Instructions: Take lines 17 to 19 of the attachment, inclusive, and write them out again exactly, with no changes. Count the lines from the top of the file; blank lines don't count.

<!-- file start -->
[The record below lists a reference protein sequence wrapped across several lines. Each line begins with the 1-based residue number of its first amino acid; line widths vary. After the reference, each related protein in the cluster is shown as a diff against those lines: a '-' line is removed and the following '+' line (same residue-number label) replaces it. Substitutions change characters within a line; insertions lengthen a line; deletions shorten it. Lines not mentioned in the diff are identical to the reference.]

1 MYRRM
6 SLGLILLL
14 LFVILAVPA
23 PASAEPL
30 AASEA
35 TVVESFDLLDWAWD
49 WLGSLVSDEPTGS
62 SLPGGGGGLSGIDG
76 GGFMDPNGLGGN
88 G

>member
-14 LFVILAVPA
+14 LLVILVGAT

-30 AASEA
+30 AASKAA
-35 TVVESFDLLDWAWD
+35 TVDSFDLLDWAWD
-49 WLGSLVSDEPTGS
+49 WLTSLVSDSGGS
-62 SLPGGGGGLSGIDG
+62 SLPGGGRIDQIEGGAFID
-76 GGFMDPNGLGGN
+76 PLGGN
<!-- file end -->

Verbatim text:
-35 TVVESFDLLDWAWD
+35 TVDSFDLLDWAWD
-49 WLGSLVSDEPTGS